UK’s first demolition degree gets off the ground

Posted on 6 Sep 2017 by Jonny Williamson

The University of Wolverhampton has officially launched the first Demolition Management Master’s degree in the UK – and a local businessman is one of the first to sign up for the course.

Demolition Degree Heavy Machinery Construction - Image Courtesy of Pixabay.
The course will comprise of up to 15 different modules, ranging from asbestos removal and façade retention to working with explosives and health and safety – image Courtesy of Pixabay.

Accredited by the Institute of Demolition Engineers (IDE), the demolition degree course has reportedly been designed in conjunction with industry specialists and is due to be delivered by both academics and demolition sector experts.

This follows the signing of an agreement between the University of Wolverhampton and IDE last September, providing significant opportunities for students and existing practitioners.

The course will comprise of up to 15 different modules, ranging from asbestos removal and façade retention to working with explosives and health and safety.

The sector, which works on projects worth more than £8bn every year, is expected use the qualifications to attract more young people into the industry, as well as ensuring current demolition engineers have access to the best possible professional development opportunities.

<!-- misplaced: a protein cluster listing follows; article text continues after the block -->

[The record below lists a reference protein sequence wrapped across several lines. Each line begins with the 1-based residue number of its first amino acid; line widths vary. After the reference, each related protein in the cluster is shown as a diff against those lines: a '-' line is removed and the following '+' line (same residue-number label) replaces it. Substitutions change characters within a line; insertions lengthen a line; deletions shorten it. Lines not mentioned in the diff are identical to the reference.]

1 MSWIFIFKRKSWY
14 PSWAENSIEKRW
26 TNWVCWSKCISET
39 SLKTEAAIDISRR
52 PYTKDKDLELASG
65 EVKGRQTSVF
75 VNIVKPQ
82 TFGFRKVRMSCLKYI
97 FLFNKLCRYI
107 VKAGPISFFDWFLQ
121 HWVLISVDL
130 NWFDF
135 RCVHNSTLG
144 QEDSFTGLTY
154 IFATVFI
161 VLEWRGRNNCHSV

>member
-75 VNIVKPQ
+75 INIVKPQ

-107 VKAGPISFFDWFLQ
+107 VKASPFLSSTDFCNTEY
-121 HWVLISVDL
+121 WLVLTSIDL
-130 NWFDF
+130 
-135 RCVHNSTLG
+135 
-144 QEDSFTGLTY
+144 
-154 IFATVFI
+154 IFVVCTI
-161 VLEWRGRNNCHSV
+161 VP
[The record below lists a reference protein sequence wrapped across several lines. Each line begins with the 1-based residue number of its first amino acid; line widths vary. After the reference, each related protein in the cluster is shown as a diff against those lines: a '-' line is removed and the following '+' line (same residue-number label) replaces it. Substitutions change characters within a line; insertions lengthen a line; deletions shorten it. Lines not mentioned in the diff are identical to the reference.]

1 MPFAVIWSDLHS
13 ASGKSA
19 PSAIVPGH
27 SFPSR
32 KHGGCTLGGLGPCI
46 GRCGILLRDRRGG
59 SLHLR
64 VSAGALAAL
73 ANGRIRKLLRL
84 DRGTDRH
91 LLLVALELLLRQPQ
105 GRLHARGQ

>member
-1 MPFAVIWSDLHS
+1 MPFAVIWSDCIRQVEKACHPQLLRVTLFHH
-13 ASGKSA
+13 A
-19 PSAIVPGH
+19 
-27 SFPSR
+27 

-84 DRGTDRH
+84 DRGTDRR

Key representatives from industry and academics from the curriculum delivery team have attended a series of planning meetings over the past two years to design the new Master’s degree course.

Richard Dolman, director of Nuneaton-based AR Demolition, is enrolling on the course which starts in September at the University’s School of Architecture and Built Environment.

Dolman explained: “This new degree is a great step forward for learning and will be brilliant for our industry, moving forward in its quest to be ever more professional. I thought I’d like to get a degree in what I do, especially as I was never interested academically when I was younger. There’s a huge skills gap in demolition on all levels and it’s a personal challenge of mine to start to plug that gap.”

Mick Ulyatt, Chair of the IDE Education Committee, commented: “We have no problem attracting labourers and operatives, which is great. However, we want youngsters looking to become chartered demolition engineers, senior managers and the leaders of the future.

“There isn’t anything like this currently in the UK and the University of Wolverhampton has shown its passion and understanding of our sector by working with us to shape the content and delivery of the courses.”

The University’s ambitious plans for a new School of Architecture and the Built Environment forms the largest phase of its £100m redevelopment of the former brownfield Springfield Brewery site, part of its £250m ‘Our Vision, Your Opportunity’ investment to drive economic growth in the Black Country.

The new campus will be a centre of excellence for the built environment, construction and high value manufacturing to be delivered by the University and it’s partners.